In 2016, China will have bought more assets worldwide than the United States, with 200 billion dollars, compared with 180 billion for the world’s first economic power. What is impressive as well is the growth in buying, having doubled in comparison to 2015 (105 billion dollars). Chinese businessmen are investing everywhere – petroleum in Russia, mineral ore in Africa, football clubs in Italy (Inter Milan), airports in France (Toulouse)...
This appetite for real assets does not concern only China, and not only private investors, but also exporting emerging countries’ central banks, managing 10 trillion dollars in reserves (coming from their commercial surplus) and sovereign funds, worth 11 trillion dollars. There are two fundamental reasons that explain this evolution: one, oil-exporting countries must prepare for a world without oil and find other ways to grow (Norway, Emirates, Qatar and, now, Saudi Arabia) and, two, sovereign bonds, their main investment up to now, aren’t generating any yield with zero or negative rates being the norm.
We are thus seeing a selling move of American and European sovereign bonds by the emerging and oil-exporting countries, and a reorientation toward the energy, industrial, infrastructure and real estate sectors. This trend will “grow stronger in the future”, according to Patrick Artus. The amounts in play are staggering: those 21 trillion dollars in reserves and sovereign funds represent half of the public debt of OECD countries. Moreover, the selling of sovereign bonds pushes long-term interest rates up on this American debt, but not in the euro zone, due to European Central Bank’s quantitative easing (80 billion euro a month) program. Given that a sharp rise in long rates would jeopardise the financial system, the central banks will surely continue with their lax policies...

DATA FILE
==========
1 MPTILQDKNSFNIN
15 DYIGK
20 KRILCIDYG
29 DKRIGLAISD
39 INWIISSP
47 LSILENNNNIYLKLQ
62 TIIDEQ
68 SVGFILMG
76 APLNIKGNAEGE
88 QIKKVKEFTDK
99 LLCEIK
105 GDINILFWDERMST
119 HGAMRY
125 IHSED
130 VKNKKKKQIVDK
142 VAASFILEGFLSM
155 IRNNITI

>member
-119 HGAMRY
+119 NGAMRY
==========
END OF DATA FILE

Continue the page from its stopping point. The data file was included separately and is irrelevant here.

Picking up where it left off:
But beyond those economic reasons, we can’t help but see also the beginning of a flight away from the currencies. And, besides, those countries (China, Middle-East countries) are indeed big buyers of gold, whether through their people or their central banks. Gold is the real asset par excellence, but there isn’t enough of it to absorb this considerable mass of money, and those countries must also diversify their investments. Anyhow, the main international currencies (dollar, euro, yen) are no longer inspiring confidence with their sovereign bonds that yield almost nothing and have questionable worth, due to base rates at zero and incessant quantitative easing programs (US excluded, for now).
In the same way as an individual with tons of cash gets no yield whatsoever and, also, faces risks of his bank account being looted in case of a financial crisis (BRRD and Sapin 2 law for life insurance), large holders of currencies (exporting countries’ central banks, sovereign funds) are starting to understand they are stuck with a poisoned gift. The flight away from currencies has started, albeit slowly for now; real assets will see their prices go up some more, bringing their lot of bubbles (not in gold yet – go for it!), but any acceleration of this move could put the whole of the financial system under destructive pressure.
Reproduction, in whole or in part, is authorized as long as it includes a link back to the original source.
Philippe Herlin Finance Researcher / Doctor in Economics
Philippe Herlin is a researcher in finance and a doctor in economics of the Conservatoire National des Arts et Métiers in Paris. A proponent of extreme-risk thinkers like Benoît Mandelbrot and Nassim Taleb, and of the Austrian School of Economics, he will be bringing his own views on the actual crisis, the Eurozone, the public debts and the banking system. Having written a book on gold that has become a reference (L’or, un placement d’avenir, Eyrolles 2012), he wishes to see gold play a growing role in our economies, all the way to its full re-monetization.